Thursday, April 4, 2013
Jack the Brindle Bulldog
Jack is one of the first characters we meet in Laura's "Little House" books, and rightly so, for he was Laura's first friend. Although he is a dog, he is one of the most beloved characters in Laura's books. We first encounter Jack on page three of Little House in the Big Woods, lying guard by the door to protect the family from wolves.
In the stories, Jack followed the family from the Big Woods into Indian Territory. He nearly drowned in a swollen creek, causing the family several days of sadness before he found his way back to them.
Jack took his role as protector very seriously, which sometimes was more of a hindrance than a help, particularly in Indian Territory. Pa had to keep Jack tied up to prevent him from biting the Indians who sometimes visited the Ingalls home and causing trouble for the settlers. He proved his worth, however, when he saved the family's lives.
When the family contracted fever 'n' ague (malaria) on the Kansas prairie, they were all too sick to go for help. It is likely they would have died before anyone realized their predicament. However, Jack saved their lives by running to meet Dr. Tann as he rode down the trail past the house, begging him to come in.
While the stories told about Jack in Little House on the Prairie are true, in real life, Jack's adventures with the Ingalls family ended as they returned to the Big Woods. Jack liked to spend his time with the ponies, Pet and Patty, and when Pa traded them for horses, Jack wanted to stay with them, so Pa let him go.
After returning to the Big Woods, the family got another dog, this time a black and white spotted puppy which they named Wolf. Wolf was probably left behind when the family left the Big Woods the second time, for the family did not have a dog when they lived on Plum Creek. There was no need for a dog there, because it was settled country. Because the children loved Jack so, Laura continued to include him in her stories in On the Banks of Plum Creek.
When she began writing By the Shores of Silver Lake, however, Laura decided that Jack must no longer continue to be part of the story. She used this opportunity to help make the transition from the child Laura of the previous books to the young lady Laura she has now become.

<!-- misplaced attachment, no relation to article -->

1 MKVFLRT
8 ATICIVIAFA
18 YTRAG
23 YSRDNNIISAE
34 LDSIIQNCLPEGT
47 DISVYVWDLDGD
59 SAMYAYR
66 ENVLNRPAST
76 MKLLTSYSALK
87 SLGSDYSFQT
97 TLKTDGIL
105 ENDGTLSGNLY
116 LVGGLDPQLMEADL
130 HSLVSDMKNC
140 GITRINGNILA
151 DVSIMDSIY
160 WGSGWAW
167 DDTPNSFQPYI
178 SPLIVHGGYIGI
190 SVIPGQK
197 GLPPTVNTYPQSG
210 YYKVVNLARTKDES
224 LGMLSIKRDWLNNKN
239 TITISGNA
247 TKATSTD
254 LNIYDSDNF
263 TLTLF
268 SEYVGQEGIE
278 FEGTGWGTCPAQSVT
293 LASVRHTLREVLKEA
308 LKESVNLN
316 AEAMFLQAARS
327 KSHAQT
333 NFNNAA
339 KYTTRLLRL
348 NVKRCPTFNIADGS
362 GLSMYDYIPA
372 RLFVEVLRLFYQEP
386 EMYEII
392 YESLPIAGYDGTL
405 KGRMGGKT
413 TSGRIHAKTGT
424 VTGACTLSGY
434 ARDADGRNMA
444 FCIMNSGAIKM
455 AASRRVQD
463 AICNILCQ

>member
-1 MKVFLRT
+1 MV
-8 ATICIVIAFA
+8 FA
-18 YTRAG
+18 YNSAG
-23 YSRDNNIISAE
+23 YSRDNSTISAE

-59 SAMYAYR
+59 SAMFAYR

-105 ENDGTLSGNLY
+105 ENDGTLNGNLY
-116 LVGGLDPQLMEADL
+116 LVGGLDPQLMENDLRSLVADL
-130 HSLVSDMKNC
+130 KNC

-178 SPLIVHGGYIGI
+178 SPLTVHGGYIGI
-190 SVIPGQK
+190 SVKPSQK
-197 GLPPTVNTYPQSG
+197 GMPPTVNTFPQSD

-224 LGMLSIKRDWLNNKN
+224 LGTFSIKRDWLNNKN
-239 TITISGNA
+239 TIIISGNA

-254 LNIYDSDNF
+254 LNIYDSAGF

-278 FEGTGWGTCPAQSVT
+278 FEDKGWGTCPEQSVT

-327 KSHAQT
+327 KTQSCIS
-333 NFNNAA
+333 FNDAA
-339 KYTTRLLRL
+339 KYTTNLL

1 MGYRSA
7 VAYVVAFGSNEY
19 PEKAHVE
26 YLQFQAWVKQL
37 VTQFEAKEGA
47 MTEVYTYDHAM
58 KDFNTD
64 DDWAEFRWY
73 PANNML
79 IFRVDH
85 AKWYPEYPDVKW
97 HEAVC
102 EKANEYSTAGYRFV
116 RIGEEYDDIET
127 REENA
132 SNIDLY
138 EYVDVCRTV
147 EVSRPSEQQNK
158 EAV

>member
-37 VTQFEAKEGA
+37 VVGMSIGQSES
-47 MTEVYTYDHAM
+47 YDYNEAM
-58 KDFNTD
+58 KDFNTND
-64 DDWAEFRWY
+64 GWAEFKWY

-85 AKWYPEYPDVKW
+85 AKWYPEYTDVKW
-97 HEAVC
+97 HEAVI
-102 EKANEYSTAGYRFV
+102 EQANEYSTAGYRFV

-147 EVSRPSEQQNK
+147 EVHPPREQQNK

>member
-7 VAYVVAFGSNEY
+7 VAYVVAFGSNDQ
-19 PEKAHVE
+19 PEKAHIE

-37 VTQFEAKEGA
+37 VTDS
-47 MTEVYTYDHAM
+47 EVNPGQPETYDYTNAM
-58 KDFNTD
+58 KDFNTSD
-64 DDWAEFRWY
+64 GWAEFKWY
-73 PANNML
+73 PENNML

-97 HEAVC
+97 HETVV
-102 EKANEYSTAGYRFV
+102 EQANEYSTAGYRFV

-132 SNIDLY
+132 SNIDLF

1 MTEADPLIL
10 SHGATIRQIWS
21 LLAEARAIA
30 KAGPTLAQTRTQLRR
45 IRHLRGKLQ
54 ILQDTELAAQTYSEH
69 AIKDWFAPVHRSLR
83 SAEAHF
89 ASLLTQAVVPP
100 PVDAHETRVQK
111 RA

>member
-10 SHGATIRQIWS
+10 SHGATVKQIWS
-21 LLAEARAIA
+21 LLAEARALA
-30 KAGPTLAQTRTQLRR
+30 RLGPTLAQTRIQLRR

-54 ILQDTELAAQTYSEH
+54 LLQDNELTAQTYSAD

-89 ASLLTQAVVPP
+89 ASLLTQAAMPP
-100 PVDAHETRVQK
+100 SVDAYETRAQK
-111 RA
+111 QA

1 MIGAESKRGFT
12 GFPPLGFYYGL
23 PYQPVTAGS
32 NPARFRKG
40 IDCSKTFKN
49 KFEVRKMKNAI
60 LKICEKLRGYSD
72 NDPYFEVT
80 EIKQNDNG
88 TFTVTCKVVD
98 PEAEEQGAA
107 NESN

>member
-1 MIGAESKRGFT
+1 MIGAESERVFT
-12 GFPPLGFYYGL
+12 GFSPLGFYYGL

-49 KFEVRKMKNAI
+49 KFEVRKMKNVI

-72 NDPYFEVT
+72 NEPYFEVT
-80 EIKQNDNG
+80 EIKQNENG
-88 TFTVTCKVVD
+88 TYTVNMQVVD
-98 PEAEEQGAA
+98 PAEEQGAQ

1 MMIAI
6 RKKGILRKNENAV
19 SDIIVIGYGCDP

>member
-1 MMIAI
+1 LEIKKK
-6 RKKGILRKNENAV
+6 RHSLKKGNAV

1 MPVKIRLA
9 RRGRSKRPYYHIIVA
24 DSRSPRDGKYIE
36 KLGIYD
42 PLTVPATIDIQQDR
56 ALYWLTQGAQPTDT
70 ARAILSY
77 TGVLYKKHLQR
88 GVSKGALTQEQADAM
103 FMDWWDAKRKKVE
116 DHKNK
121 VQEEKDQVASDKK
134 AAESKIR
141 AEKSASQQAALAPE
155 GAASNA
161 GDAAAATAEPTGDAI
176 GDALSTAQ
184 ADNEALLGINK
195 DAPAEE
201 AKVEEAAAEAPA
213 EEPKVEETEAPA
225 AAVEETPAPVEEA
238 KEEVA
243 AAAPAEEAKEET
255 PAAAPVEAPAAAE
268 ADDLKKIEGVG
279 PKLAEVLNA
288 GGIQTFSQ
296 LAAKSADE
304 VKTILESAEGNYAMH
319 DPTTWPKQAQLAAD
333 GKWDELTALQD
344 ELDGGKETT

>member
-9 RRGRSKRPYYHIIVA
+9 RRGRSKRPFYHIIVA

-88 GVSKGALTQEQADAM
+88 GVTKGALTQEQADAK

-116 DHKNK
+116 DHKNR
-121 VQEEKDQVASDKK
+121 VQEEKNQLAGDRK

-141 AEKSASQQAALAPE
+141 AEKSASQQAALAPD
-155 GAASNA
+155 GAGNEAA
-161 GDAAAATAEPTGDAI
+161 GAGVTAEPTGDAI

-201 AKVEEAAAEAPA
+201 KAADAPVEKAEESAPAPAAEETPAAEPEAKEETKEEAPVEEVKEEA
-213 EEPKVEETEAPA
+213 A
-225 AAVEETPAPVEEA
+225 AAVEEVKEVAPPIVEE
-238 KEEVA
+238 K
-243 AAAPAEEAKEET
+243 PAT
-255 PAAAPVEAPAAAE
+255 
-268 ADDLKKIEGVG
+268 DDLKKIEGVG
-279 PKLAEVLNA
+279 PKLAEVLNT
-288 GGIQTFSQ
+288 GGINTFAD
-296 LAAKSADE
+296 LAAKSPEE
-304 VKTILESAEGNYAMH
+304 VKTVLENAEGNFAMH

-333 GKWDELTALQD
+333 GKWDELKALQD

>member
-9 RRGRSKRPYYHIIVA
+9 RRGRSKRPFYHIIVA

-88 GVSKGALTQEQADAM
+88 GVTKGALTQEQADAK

In addition to showing how the Little House books were crafted, this first part of the book also draws an in-depth portrait of Wilder's childhood and adolescence. The childhood that Hill's research reveals provides good insight into the Ingalls family, particularly to those who are not familiar with "Pioneer Girl." As Hill herself notes, perhaps the most disconcerting piece of information is the fact that Jack the bulldog did not die peacefully shortly before the family set out for Silver Lake. Instead, he was actually given away by Pa during a horse trade (10). Tidbits like this make for interesting reading while also offering some perspective into what elements Wilder felt appropriate for a child audience and necessary to a good story. Hill brings in correspondence between Wilder and daughter Rose Wilder Lane that discusses different editorial choices and shows that Wilder had a clear vision of how her story should be told and what it should ultimately convey.
The fact that Wilder made choices at all when telling her life story is one of the major issues that scholars have with her work. Are the books fiction or autobiography?